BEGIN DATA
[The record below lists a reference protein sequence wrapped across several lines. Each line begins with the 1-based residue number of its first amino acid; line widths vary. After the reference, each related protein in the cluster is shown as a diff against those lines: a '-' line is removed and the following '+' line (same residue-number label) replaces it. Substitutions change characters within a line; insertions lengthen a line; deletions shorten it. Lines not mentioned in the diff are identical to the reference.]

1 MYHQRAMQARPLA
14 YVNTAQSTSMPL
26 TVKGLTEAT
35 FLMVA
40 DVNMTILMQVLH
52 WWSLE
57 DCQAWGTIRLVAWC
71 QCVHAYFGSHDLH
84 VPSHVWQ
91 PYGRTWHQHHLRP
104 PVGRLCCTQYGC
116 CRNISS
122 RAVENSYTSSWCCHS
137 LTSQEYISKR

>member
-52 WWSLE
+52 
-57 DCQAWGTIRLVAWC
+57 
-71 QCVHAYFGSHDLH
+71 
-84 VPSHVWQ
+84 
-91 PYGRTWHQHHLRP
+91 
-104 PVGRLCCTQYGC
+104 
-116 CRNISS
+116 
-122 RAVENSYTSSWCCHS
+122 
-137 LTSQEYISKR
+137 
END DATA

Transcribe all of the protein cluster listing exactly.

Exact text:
[The record below lists a reference protein sequence wrapped across several lines. Each line begins with the 1-based residue number of its first amino acid; line widths vary. After the reference, each related protein in the cluster is shown as a diff against those lines: a '-' line is removed and the following '+' line (same residue-number label) replaces it. Substitutions change characters within a line; insertions lengthen a line; deletions shorten it. Lines not mentioned in the diff are identical to the reference.]

1 MYHQRAMQARPLA
14 YVNTAQSTSMPL
26 TVKGLTEAT
35 FLMVA
40 DVNMTILMQVLH
52 WWSLE
57 DCQAWGTIRLVAWC
71 QCVHAYFGSHDLH
84 VPSHVWQ
91 PYGRTWHQHHLRP
104 PVGRLCCTQYGC
116 CRNISS
122 RAVENSYTSSWCCHS
137 LTSQEYISKR

>member
-52 WWSLE
+52 
-57 DCQAWGTIRLVAWC
+57 
-71 QCVHAYFGSHDLH
+71 
-84 VPSHVWQ
+84 
-91 PYGRTWHQHHLRP
+91 
-104 PVGRLCCTQYGC
+104 
-116 CRNISS
+116 
-122 RAVENSYTSSWCCHS
+122 
-137 LTSQEYISKR
+137 